Doctors Worry About All These Big Babies

Along with obesity, birthweight is on the rise
By Neal Colgrass,  Newser Staff
Posted Aug 16, 2013 5:16 PM CDT
Doctors Worry About All These Big Babies
Asher Stewardson was born Jan. 26, 2012, weighing 13 pounds, 13 ounces.    (AP Photo/The Des Moines Register, Todd Erzen)

Like people, babies are getting bigger around the world—and experts say those cute, chubby newborns pose health risks to themselves and their moms, NBC News reports. Not only can they get stuck during birth, but they can face higher risks of cancer, obesity, and (if born from an overweight mom) low blood sugar. And not all of their growth is necessarily in sync: "Large babies look more mature because of their size," says one doctor. "But in terms of their lungs, they may be immature."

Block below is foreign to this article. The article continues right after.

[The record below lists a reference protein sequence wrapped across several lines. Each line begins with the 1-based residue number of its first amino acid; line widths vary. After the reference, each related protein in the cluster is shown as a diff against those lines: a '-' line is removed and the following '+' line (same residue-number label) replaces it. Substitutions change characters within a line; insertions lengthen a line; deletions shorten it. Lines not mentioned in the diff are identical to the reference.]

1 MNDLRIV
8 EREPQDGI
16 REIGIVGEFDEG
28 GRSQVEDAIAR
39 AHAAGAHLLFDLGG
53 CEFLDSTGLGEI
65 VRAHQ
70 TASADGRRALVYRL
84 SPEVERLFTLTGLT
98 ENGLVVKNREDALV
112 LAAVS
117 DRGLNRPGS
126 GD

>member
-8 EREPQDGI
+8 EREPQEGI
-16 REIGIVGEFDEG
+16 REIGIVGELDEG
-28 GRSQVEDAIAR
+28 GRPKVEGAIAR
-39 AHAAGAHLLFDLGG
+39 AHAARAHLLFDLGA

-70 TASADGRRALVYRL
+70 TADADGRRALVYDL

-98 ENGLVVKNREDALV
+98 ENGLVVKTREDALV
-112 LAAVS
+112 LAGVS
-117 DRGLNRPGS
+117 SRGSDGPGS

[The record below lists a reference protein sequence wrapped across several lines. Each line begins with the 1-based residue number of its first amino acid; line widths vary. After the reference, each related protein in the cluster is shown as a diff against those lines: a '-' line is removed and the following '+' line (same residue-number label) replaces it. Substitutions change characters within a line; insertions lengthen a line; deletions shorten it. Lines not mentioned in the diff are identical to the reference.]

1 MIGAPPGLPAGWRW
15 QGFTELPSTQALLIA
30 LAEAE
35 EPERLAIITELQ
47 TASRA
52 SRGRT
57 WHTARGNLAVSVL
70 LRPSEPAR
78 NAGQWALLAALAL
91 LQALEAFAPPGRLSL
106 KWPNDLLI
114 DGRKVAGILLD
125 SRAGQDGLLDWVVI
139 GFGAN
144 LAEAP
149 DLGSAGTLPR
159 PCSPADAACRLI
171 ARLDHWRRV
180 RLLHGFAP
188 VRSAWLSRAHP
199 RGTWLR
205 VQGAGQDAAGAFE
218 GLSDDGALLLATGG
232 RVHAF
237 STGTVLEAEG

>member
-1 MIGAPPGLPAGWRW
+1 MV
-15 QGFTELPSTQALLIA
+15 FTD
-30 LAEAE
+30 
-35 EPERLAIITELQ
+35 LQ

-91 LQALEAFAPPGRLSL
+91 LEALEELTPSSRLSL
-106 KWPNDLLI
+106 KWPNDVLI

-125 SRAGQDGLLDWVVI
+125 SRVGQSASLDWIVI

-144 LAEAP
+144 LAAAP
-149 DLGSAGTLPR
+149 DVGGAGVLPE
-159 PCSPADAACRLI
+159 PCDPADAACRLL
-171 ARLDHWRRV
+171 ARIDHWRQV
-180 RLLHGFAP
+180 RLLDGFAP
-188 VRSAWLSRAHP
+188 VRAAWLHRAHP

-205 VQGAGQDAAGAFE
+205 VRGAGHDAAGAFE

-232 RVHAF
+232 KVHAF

American doctors have gotten aggressive about the issue by inducing birth before babies get too big—so the US average birthweight is actually sinking. Meanwhile C-section rates have risen from 20% in 1996 to 31% in 2009, partly because of oversized babies. Still, some moms have big babies simply because it runs in the family. One Pennsylvania mom made headlines by giving birth to a 13-pound, 12-ounce girl, and hears in her community that the baby looks smaller than on TV. "She doesn't look big—for a 3-month-old," the mom says—of her one-month-old baby. (More babies stories.)

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